The Implied Covenant of Good Faith and Fair Dealing says that “every contract imposes upon each party a duty of good faith and fair dealing in its performance and enforcement.” Restatement (Second) of Contracts $205 (1981). The implied covenant prohibits subterfuges and evasions or interference with or failure to cooperate in the other party’s performance. The implied covenant is not the same as alleging that the government acted in “bad faith.” However, the implied covenant is “limited by the original bargain, preventing a party’s acts or omissions that, though not proscribed the contract expressly, that are inconsistent with the contract’s purpose and deprive the other party of the contemplated value.” State of OH v. United States, No. 20-288C (Fed. Cl. Oct. 7, 2022), quoting Precision Pine & Timber, Inc. v. United States, 596 F. 3d 817 (Fed. Cir. 210).
State of Ohio, and Ace Electronics Defense Sys., ASBCA No. 63224 (Oct. 5, 2022) are good examples of cases where breach of the implied covenant was considered and allowed (in State of OH) but not allowed in Ace based on specific promises in the contracts.
State of Ohio concerned a contract for dam construction between the State of Ohio and the U.S. Army Corps of Engineers (“Corps”). The contract stated that Ohio “shall pay 12.7 percent of the annual experienced joint-use operation and maintenance cost of the project” but did not define “joint use” or “operation and maintenance” (“O&M”). Ohio subcontracted with the City of Wilmington OH, and in that contract, Wilmington was to reimburse Ohio for all O&M costs under the State’s contract. When the Corps conducted an audit in response to Wilmington’s concerns about rising costs, the government billed the city an additional $187,000. Ohio paid the requested amount under protest, but initiated this litigation.
In State of Ohio, the Court found problems with several of the Corps’ actions, but focusing only on Operation and Maintenance issue, the court held that the Government had breached the covenant in these respects:
1) The United States failed to sufficiently maintain cost records (the contract required the U.S. to make cost records available, and the records had to be clear and meaningful.) The United States failed to make records usable (even a park manager testified that purchasing records were “clear as mud.”)
2) The U.S. maintained arbitrary billing practices in its categorization of expenses. These were made without clear guidance being given to Corps employees who did the categorization.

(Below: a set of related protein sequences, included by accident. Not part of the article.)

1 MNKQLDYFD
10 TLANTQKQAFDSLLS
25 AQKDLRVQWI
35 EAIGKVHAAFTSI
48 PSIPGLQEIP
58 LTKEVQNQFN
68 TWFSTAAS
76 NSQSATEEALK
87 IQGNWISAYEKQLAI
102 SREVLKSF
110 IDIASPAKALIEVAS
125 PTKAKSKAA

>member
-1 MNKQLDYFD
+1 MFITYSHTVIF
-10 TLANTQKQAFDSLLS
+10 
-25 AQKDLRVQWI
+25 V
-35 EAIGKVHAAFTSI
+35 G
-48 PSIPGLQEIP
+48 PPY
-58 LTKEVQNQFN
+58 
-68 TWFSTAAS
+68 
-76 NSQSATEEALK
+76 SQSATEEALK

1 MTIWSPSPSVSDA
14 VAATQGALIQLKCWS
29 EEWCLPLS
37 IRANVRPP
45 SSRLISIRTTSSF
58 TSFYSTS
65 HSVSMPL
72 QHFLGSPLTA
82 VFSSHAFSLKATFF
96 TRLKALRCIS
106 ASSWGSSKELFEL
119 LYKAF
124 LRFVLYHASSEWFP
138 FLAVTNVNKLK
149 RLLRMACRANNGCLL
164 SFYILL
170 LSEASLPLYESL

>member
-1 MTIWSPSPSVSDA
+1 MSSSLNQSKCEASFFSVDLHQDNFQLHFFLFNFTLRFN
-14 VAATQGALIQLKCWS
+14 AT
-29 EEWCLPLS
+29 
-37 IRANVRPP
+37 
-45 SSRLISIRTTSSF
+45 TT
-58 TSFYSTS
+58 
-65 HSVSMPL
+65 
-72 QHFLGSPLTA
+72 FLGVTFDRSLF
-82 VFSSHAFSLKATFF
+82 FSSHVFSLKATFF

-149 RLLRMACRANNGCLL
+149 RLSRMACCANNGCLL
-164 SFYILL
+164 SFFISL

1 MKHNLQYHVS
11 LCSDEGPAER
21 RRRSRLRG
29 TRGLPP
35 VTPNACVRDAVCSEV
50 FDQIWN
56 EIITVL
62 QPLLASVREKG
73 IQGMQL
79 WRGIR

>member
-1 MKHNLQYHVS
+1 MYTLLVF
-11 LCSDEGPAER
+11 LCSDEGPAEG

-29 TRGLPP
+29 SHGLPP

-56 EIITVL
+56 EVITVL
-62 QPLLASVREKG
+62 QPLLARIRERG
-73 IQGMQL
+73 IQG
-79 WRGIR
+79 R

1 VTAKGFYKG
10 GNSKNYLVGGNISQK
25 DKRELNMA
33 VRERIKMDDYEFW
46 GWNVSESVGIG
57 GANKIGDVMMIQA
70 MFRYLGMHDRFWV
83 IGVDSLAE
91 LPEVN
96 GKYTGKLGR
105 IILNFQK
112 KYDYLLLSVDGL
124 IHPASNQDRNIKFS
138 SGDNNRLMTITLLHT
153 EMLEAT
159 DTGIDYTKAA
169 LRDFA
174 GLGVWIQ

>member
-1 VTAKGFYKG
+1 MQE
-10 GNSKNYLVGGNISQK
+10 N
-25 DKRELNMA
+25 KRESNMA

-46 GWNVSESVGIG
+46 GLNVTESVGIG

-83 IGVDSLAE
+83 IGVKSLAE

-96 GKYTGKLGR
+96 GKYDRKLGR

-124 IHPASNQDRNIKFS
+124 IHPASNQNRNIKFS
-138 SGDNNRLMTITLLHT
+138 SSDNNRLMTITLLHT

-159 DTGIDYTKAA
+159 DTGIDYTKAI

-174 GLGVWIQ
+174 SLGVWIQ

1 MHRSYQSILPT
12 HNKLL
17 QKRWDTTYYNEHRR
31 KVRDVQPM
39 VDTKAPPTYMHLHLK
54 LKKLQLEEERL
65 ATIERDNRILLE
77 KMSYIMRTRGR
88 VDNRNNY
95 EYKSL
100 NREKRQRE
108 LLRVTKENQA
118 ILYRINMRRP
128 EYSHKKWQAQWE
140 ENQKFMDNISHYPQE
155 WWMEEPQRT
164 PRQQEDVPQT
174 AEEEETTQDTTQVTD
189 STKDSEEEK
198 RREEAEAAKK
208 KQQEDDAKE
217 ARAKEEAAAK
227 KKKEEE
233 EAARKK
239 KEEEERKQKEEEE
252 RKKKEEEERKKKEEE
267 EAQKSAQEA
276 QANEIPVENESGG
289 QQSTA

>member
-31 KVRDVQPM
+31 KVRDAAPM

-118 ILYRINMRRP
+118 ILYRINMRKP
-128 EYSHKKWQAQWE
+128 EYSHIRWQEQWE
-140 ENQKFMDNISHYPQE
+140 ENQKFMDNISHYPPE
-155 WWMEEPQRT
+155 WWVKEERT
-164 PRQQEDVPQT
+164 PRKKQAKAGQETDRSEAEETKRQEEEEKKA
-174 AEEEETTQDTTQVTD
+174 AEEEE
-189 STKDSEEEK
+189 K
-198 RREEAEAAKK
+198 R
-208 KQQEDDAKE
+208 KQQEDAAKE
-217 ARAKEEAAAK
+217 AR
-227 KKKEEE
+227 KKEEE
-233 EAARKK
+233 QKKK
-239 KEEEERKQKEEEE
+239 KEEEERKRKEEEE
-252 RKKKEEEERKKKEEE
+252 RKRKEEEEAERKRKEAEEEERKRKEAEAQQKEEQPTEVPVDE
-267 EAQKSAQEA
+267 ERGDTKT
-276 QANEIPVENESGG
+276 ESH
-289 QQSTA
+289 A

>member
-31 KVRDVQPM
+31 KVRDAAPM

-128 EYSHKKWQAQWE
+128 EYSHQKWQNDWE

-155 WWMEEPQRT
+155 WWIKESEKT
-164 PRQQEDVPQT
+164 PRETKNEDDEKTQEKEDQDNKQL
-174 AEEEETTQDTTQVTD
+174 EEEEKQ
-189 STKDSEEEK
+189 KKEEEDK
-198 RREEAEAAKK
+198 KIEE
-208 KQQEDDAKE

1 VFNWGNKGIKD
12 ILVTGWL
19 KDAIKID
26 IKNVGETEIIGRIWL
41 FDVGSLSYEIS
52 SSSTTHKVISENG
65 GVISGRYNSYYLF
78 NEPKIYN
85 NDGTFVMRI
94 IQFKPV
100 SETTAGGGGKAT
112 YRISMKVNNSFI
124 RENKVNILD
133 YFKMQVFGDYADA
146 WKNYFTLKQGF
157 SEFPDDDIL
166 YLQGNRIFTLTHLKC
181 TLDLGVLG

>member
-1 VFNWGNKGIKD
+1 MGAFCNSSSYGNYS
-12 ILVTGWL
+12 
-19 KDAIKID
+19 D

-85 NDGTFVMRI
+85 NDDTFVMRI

Ace Electronics was primarily a fixed price contract for assemblies for cruise missiles. Ace’s claim and complaint was that it encountered higher prices from certain components that it purchased because of the COVID pandemic. However, Ace never identified any clause of the contract that would shift the risk of such costs to the government. Ace’s attempt to ground its complaint on Federal Acquisition Regulation (“FAR”) 16.203, 43.205 and 53.243-1 was insufficient because:
1) FAR 16.203 deals with fixed price contracts with economic price adjustments, but there was no price adjustment clause in this contract—it was firm fixed price.
2) FAR 43.205 provides instructions for inclusion of the Changes clause in contracts, and there was a changes clause in the contract (FAR 52.243-1)
3) The contract included FAR 52.243-1 Changes, Fixed Price, but Ace failed to include any allegation that written changes had been made by the government that caused Ace’s alleged cost increases.
4) There was no showing that the government had demanded a constructive change—there was no work ordered beyond the contract requirements, and no one from the government had ordered any such work.
In Ace, (as in State of OH), the Board noted that a specific promise must be undermined for the implied duty to be violated, and that did not happen. There were no allegations that the government’s refusal to relieve Ace from its firm-fixed price contract provisions undermined any specific promise or destroyed Ace’s reasonable expectation regarding the fruits of the contract.
Takeaway: If you want to claim a violation of the covenant, be sure you can cite specific parts of a contract, and how the government’s actions or failure of actions concerning them caused the issue in your claim.
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